Corporate View: Matthew Clarke, Intertek

Published: Nov 2015
Matthew Clarke

Stepping up

It is not in the nature of Matthew Clarke to take the easy option. His career has been typified by throwing himself in at the deep end to ensure that he makes the most of every opportunity presented to him, the outcomes of which have been very rewarding.

Matthew Clarke

Group Treasurer

Intertek is an industry leading inspection, testing and certification company headquartered in London, UK. With over 38,000 people in over 100 countries, Intertek provides services from auditing and inspection, to testing, training, advisory, quality assurance and certification. Intertek helps its customers to meet end users’ expectations for safety, sustainability, performance, integrity and desirability in virtually any market around the world.

Life is built from a series of different opportunities. These can come in various forms, some obvious, some more obscure and some simply from being in the right place at the right time. It is however, down to us to ensure that when these opportunities present themselves we are ready to take them with both hands.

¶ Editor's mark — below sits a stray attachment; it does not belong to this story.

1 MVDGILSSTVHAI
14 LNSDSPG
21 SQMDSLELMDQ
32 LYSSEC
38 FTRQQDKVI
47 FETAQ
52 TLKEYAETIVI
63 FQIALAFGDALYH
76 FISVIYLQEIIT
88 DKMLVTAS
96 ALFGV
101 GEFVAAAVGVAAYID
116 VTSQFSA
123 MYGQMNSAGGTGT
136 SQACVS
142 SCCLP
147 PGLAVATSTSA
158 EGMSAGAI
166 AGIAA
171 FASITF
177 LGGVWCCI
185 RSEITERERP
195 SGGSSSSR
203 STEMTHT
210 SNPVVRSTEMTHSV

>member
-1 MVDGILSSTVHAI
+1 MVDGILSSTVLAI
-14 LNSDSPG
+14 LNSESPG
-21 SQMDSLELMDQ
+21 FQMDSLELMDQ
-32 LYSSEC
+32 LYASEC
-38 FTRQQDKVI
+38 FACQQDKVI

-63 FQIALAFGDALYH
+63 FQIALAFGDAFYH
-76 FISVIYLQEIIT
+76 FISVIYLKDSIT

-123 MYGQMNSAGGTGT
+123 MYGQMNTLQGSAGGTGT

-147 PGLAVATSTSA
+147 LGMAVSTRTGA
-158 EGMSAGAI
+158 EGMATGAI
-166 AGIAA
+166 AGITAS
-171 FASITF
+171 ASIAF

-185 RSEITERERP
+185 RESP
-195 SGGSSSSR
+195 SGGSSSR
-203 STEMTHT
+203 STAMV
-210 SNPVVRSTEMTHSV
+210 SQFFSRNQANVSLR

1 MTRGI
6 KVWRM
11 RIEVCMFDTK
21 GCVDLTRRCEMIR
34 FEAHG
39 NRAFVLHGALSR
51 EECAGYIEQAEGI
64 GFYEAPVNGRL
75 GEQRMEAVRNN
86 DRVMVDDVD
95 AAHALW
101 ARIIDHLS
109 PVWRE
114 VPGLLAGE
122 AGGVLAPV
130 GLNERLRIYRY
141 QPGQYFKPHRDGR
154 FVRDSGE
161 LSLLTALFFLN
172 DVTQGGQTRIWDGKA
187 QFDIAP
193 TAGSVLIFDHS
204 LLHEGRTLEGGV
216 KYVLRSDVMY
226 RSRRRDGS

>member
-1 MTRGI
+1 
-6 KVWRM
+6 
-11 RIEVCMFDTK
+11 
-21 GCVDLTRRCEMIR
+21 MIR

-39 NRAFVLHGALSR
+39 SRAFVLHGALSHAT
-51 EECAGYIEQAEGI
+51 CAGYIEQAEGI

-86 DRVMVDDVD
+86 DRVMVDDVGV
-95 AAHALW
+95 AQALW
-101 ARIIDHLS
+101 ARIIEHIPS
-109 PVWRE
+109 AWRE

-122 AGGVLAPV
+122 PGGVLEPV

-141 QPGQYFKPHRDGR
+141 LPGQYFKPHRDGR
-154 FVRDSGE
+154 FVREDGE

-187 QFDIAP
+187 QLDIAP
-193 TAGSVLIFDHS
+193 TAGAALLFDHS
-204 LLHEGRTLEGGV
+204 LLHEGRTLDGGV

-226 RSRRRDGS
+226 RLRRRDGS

It is this willingness to take full advantage of every opportunity that has defined the career of Matthew Clarke, Group Treasurer at Intertek. The result of this has seen Clarke’s career span multiple roles, in multiple countries, rising through the ranks to his current position.

Taking the initiative

As his rapid rise indicates, Clarke is certainly one to practice what he preaches. Following graduation from the Victoria University of Wellington in his native New Zealand, Clarke held accounting roles with Arthur Anderson and EY. “I had been studying accounting since high school as this is typically how early you had to start to qualify in New Zealand. Moving into public practice was therefore a natural progression,” he says.

Following four years at EY in New Zealand, Clarke took the big step to move away from his homeland and to the beautiful Atlantic island of Bermuda to work as an Audit Manager on the financial services side of the business. It was during this stint on the island that Clarke decided that he did not want to spend his entire career in public practice. “I began looking at different corporate roles which related to the skills I had developed and I was naturally drawn to corporate treasury,” he says. “It appealed to me then, and still does, because it is very commercial and it is more than just finance; you really need to understand the drivers and direction that the business is heading in. It also struck me as being a little different from the traditional career path of an auditor into a financial control role.”